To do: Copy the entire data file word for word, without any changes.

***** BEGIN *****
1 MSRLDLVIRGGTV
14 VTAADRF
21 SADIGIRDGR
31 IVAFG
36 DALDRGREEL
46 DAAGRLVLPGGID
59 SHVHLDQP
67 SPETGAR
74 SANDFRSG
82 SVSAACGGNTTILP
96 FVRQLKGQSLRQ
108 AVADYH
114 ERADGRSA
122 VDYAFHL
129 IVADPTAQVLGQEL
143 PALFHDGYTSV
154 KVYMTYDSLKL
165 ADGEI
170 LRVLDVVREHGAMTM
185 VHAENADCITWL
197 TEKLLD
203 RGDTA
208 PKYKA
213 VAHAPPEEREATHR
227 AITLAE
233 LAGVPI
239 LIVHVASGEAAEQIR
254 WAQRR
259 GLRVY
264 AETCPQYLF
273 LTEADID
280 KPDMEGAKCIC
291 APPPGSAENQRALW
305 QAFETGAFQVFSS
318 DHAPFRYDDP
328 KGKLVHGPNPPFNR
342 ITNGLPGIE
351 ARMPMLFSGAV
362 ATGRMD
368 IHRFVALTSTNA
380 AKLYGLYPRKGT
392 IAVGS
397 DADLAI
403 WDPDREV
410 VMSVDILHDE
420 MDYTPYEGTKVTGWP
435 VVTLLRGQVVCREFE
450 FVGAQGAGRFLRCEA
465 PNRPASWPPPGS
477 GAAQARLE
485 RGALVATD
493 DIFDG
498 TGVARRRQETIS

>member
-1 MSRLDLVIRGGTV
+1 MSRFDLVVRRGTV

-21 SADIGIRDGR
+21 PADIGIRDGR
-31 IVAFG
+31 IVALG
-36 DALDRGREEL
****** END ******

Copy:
1 MSRLDLVIRGGTV
14 VTAADRF
21 SADIGIRDGR
31 IVAFG
36 DALDRGREEL
46 DAAGRLVLPGGID
59 SHVHLDQP
67 SPETGAR
74 SANDFRSG
82 SVSAACGGNTTILP
96 FVRQLKGQSLRQ
108 AVADYH
114 ERADGRSA
122 VDYAFHL
129 IVADPTAQVLGQEL
143 PALFHDGYTSV
154 KVYMTYDSLKL
165 ADGEI
170 LRVLDVVREHGAMTM
185 VHAENADCITWL
197 TEKLLD
203 RGDTA
208 PKYKA
213 VAHAPPEEREATHR
227 AITLAE
233 LAGVPI
239 LIVHVASGEAAEQIR
254 WAQRR
259 GLRVY
264 AETCPQYLF
273 LTEADID
280 KPDMEGAKCIC
291 APPPGSAENQRALW
305 QAFETGAFQVFSS
318 DHAPFRYDDP
328 KGKLVHGPNPPFNR
342 ITNGLPGIE
351 ARMPMLFSGAV
362 ATGRMD
368 IHRFVALTSTNA
380 AKLYGLYPRKGT
392 IAVGS
397 DADLAI
403 WDPDREV
410 VMSVDILHDE
420 MDYTPYEGTKVTGWP
435 VVTLLRGQVVCREFE
450 FVGAQGAGRFLRCEA
465 PNRPASWPPPGS
477 GAAQARLE
485 RGALVATD
493 DIFDG
498 TGVARRRQETIS

>member
-1 MSRLDLVIRGGTV
+1 MSRFDLVVRRGTV

-21 SADIGIRDGR
+21 PADIGIRDGR
-31 IVAFG
+31 IVALG
-36 DALDRGREEL